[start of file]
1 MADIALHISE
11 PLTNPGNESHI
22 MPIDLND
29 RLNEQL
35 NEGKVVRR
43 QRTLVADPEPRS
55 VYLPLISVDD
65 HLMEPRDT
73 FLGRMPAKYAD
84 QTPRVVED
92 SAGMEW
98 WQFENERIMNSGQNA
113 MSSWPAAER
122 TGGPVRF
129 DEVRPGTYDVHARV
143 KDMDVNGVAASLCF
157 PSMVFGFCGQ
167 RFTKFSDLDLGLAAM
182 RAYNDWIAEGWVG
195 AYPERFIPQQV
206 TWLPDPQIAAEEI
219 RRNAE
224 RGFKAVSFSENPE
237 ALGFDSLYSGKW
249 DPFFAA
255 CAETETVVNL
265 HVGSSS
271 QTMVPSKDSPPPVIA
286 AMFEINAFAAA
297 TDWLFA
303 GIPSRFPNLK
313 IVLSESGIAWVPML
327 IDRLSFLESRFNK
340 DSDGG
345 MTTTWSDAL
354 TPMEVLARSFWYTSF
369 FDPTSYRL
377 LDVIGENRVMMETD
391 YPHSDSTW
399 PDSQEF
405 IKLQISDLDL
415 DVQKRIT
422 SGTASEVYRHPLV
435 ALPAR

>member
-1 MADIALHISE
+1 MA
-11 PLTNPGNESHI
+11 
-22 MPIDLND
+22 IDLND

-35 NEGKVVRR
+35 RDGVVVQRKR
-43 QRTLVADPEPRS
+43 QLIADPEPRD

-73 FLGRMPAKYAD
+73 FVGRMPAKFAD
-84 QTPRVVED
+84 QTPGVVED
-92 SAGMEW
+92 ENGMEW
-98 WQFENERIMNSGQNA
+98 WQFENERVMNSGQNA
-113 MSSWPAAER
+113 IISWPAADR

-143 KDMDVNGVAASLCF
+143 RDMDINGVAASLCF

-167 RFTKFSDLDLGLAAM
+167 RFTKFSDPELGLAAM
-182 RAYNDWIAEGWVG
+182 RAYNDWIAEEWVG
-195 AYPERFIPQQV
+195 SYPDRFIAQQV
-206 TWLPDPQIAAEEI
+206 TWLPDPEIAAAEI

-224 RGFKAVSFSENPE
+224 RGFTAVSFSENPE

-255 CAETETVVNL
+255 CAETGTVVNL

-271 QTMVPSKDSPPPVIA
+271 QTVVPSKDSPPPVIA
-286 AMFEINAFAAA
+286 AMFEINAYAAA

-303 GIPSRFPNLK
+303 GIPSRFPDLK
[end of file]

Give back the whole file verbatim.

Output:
1 MADIALHISE
11 PLTNPGNESHI
22 MPIDLND
29 RLNEQL
35 NEGKVVRR
43 QRTLVADPEPRS
55 VYLPLISVDD
65 HLMEPRDT
73 FLGRMPAKYAD
84 QTPRVVED
92 SAGMEW
98 WQFENERIMNSGQNA
113 MSSWPAAER
122 TGGPVRF
129 DEVRPGTYDVHARV
143 KDMDVNGVAASLCF
157 PSMVFGFCGQ
167 RFTKFSDLDLGLAAM
182 RAYNDWIAEGWVG
195 AYPERFIPQQV
206 TWLPDPQIAAEEI
219 RRNAE
224 RGFKAVSFSENPE
237 ALGFDSLYSGKW
249 DPFFAA
255 CAETETVVNL
265 HVGSSS
271 QTMVPSKDSPPPVIA
286 AMFEINAFAAA
297 TDWLFA
303 GIPSRFPNLK
313 IVLSESGIAWVPML
327 IDRLSFLESRFNK
340 DSDGG
345 MTTTWSDAL
354 TPMEVLARSFWYTSF
369 FDPTSYRL
377 LDVIGENRVMMETD
391 YPHSDSTW
399 PDSQEF
405 IKLQISDLDL
415 DVQKRIT
422 SGTASEVYRHPLV
435 ALPAR

>member
-1 MADIALHISE
+1 MA
-11 PLTNPGNESHI
+11 
-22 MPIDLND
+22 IDLND

-35 NEGKVVRR
+35 RDGVVVQRKR
-43 QRTLVADPEPRS
+43 QLIADPEPRD

-73 FLGRMPAKYAD
+73 FVGRMPAKFAD
-84 QTPRVVED
+84 QTPGVVED
-92 SAGMEW
+92 ENGMEW
-98 WQFENERIMNSGQNA
+98 WQFENERVMNSGQNA
-113 MSSWPAAER
+113 IISWPAADR

-143 KDMDVNGVAASLCF
+143 RDMDINGVAASLCF

-167 RFTKFSDLDLGLAAM
+167 RFTKFSDPELGLAAM
-182 RAYNDWIAEGWVG
+182 RAYNDWIAEEWVG
-195 AYPERFIPQQV
+195 SYPDRFIAQQV
-206 TWLPDPQIAAEEI
+206 TWLPDPEIAAAEI

-224 RGFKAVSFSENPE
+224 RGFTAVSFSENPE

-255 CAETETVVNL
+255 CAETGTVVNL

-271 QTMVPSKDSPPPVIA
+271 QTVVPSKDSPPPVIA
-286 AMFEINAFAAA
+286 AMFEINAYAAA

-303 GIPSRFPNLK
+303 GIPSRFPDLK